How to make your contracts stand up in court
Netherlands Commercial Court, contracts, and international disputes: Ideas on how to make your contracts stand up in court. NCC is well positioned to serve as an English-language judicial institution that provides reliable, predictable guidance.
How can you make your contracts stand up in court? Obviously, there’s no one-size-fits-all solution. But we can’t stop there.
Any precise and reliable answer must involve an institution. In that institution, independent and impartial judges clarify and define what English-language business contracts mean. They help to shape how businesses think about legal relationships and how the abstract Civil Code terminology matches up with commercial and operational realities. They operate in a forum that is public and adversarial. That’s where the Netherlands Commercial Court (NCC) comes in.
In July 2017, we were asked to help set up NCC. We’ve come a long way. The NCC legislation is now before the Senate Justice and Security Committee, and the next steps are expected in mid-September. There’s a lot to say about what the NCC can accomplish. But in this article, “It’s all about contracts.”
What we have the opportunity to do is nothing less than create a vocabulary of contract. NCC can serve as an English-language judicial institution – one of the first in the world – in a civil law jurisdiction where English is not the official language, the Civil Code is not in English and most lawyers are not native English speakers.
Of course, we won’t be starting from scratch. Most of the ingredients are all around us. Many firms have a range of excellent standard language. But these ingredients have never been collected in an adversarial, litigation-tested, English-language environment.
This is where NCC can provide leadership. There won’t be any quick and easy solutions. It won’t be a top-down process. It will be driven by practitioners and cases and facts. It will be a gradual process of evolution. But it will be worth it.
To illustrate, let’s have a look at two common clauses:
- An indemnity allocates a specific risk. It typically deals with a known issue that is hard to quantify or put a price on, in terms of the likelihood of something bad happening or the gravity of the harm if it happens.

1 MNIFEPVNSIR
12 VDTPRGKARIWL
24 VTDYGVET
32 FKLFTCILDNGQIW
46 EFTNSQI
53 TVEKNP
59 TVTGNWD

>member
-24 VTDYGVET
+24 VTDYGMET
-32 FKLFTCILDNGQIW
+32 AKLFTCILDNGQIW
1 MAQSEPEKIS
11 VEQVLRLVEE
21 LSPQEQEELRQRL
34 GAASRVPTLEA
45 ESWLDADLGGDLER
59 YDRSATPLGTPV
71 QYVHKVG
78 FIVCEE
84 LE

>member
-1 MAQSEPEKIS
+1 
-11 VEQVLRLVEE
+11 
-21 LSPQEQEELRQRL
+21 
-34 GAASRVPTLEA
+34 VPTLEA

- A material adverse change clause is typically used where the parties make their bargain based on something specific, like a business plan. If something significant goes wrong, and it has a major impact on the basics of the bargain, the clause may provide relief.
Obviously, the key terms in such clauses are not in the Civil Code. That’s one reason why lawyers will say everything depends on the specific facts of the case – what the parties said and did and what a reasonable person of the same kind in the same circumstances would understand all of it to mean. And they will be right. But if these words are interpreted consistently in published English-language case law, and clearly linked to any relevant Civil Code provisions or baseline business law concepts, the business community in this jurisdiction will have a much better idea of what to expect. Just as it does now whenever it deals with terminology that is expressly equivalent to what is in the Civil Code. Consistent, published enforcement will provide reliable, predictable guidance.
So where does all of this leave us? Not with a ready-made solution. But what we do have is a clear path forward. Now it’s up to the legal and business communities to embrace the challenge and get things moving. Once again, “It’s all about contracts.”
We hope to meet you at the General Counsel Fall Conference on October 11th, 2018 in The Hague.
About the authors:
The authors are judges in the Amsterdam Court of Appeal and the s-Hertogenbosch Court of Appeal, and the prospective presidents of the NCC Court of Appeal and the NCC District Court, respectively.